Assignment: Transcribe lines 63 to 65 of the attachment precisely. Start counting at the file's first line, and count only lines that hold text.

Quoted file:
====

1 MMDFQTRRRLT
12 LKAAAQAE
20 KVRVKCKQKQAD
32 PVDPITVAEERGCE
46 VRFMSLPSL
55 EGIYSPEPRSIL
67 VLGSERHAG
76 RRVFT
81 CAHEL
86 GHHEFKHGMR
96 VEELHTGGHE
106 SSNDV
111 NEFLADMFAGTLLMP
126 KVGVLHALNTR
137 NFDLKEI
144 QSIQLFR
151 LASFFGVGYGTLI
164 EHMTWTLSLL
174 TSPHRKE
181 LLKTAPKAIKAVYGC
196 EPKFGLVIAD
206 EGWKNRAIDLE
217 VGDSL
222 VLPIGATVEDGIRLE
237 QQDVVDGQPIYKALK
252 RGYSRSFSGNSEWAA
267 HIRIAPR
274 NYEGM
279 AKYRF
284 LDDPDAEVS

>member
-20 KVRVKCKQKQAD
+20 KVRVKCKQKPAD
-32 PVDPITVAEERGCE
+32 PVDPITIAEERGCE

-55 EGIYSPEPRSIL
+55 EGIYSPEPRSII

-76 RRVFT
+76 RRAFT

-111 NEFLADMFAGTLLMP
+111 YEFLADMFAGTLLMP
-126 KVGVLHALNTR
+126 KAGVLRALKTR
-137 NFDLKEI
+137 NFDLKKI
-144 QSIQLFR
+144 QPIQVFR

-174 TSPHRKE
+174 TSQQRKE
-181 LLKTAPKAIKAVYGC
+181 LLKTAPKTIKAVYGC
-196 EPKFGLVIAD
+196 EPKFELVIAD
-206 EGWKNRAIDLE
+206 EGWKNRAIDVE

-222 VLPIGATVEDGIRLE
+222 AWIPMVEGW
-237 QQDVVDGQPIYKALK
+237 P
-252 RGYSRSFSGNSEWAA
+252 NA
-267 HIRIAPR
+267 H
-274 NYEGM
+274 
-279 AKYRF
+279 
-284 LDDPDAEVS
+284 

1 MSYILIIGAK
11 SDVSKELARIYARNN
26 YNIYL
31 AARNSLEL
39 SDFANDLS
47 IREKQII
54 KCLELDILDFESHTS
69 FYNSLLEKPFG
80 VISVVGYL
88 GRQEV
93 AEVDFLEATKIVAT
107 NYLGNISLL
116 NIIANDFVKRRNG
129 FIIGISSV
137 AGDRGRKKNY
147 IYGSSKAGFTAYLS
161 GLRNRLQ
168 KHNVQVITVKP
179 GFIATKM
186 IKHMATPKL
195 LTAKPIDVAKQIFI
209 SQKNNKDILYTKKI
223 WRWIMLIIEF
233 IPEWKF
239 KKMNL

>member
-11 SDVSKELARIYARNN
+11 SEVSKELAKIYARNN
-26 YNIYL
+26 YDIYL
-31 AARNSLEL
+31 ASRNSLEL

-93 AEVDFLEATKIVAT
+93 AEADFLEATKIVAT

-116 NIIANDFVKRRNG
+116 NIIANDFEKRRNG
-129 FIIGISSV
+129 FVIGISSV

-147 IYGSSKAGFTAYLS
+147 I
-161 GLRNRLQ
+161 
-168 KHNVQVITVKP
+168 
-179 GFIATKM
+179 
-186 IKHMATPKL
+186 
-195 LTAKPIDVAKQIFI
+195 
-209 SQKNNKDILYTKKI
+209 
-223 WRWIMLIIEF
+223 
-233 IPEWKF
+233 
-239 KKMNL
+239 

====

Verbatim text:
+267 H
-274 NYEGM
+274 